Published on Feb 16, 2016
The objective: Low-pressure sodium vapor (LPS) is efficient and astronomer-friendly lighting, but its narrow band of emissions results in poor color rendering of illuminated objects.
This experiment determines whether a model can be developed to predict the amount of broader-spectrum incandescent illumination required to supplement LPS in order to render near normal color perception.
Using a digital camera, I took over 1600 images of six Newtonian color targets illuminated by 4300 lux from an 18-watt LPS lamp and variable lux from a 100-watt tungsten lamp, ranging from 0 to 3080 lux regulated by a dimmer and measured photometrically.
I developed a C++ computer program to convert RGB pixel data of each CCD image into CIE L*a*b values and to calculate delta E color differences against a 100% tungsten color reference.
I established a "Color Rendering Value (CRV)" from 0-100 for each sample, based on a weighted average of the delta Es of the Newtonian spectrum.
CRVs of samples were averaged and graphed to determine a best-fit mathematical correlation to CRV as a function of tungsten percentage.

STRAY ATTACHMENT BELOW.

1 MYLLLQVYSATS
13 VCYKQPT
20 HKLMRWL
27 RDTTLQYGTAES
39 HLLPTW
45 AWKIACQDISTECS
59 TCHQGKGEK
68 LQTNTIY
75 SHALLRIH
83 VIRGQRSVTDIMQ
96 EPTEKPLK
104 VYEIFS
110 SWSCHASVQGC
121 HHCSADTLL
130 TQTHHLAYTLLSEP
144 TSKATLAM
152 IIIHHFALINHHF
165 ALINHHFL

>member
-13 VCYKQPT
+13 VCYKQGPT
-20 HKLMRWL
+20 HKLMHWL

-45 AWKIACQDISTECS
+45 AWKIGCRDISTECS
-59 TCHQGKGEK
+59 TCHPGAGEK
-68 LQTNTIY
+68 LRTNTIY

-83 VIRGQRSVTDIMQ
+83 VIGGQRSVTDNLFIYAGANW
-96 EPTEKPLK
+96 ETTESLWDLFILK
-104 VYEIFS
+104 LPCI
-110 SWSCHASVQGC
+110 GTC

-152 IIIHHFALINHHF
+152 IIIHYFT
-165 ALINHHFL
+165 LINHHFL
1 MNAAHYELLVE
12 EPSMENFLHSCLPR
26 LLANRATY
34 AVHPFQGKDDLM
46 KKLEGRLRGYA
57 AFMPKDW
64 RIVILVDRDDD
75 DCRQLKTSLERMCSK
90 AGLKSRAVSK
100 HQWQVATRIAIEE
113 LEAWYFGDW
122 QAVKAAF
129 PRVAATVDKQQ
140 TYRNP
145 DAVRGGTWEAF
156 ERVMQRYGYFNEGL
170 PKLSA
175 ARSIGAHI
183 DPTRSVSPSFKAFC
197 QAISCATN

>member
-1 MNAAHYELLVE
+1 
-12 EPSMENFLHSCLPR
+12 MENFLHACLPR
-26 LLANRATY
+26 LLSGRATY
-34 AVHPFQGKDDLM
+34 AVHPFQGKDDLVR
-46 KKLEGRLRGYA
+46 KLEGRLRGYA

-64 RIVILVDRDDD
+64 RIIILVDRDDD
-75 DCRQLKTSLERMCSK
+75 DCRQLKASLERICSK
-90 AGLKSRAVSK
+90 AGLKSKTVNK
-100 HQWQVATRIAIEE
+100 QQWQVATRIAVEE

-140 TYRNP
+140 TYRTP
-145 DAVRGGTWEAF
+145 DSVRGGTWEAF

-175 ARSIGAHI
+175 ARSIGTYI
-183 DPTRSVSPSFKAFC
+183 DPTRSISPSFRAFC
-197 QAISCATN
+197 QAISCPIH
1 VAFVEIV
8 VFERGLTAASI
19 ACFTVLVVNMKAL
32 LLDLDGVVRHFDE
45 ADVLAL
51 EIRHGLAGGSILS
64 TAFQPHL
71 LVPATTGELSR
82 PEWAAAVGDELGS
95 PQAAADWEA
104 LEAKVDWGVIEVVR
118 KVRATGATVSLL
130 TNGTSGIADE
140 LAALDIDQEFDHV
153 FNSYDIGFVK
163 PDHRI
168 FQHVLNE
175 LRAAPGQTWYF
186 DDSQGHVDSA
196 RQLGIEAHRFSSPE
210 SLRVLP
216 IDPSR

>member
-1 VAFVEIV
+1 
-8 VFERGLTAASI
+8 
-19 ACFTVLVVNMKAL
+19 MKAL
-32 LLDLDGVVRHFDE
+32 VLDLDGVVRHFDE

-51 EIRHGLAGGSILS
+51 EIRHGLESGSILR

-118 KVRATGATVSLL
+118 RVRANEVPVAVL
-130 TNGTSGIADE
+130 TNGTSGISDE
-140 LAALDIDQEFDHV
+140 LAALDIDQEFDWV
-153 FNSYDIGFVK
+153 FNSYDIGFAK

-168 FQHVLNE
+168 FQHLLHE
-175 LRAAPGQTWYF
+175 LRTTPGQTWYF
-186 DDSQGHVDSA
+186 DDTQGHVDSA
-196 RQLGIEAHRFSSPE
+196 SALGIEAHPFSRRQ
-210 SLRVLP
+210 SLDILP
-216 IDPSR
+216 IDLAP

The CRV for illumination with 2.5% tungsten was 2.3, 3.4 with 15.0%, 13.7 with 26.0%, 30.1 with 35.9%, and 41.2 with 42.7% tungsten illumination.
A model correlating tungsten percentage, "W", to color perception as indexed by CRV was derived: CRV = 38 arctan(.07 W - 3.2) + 49.5, with acceptable color rendition at CRV > 13.
The results of this experiment indicate that LPS lighting augmented by approximately 26% tungsten illumination may render near normal color perception, with higher standards achievable with higher amounts of tungsten illumination.
Applications of LPS combined with broader-spectrum illumination may present an alternative for outdoor lighting that is both color-acceptable as well as cost-efficient and environmentally responsible.
This project examines the effect of tungsten illumination on color rendering of low-pressure sodium vapor light using computer analysis of CCD pixel data and derives a model correlating color perception to percentage of tungsten.
Science Fair Project done By Jessica J. Rucker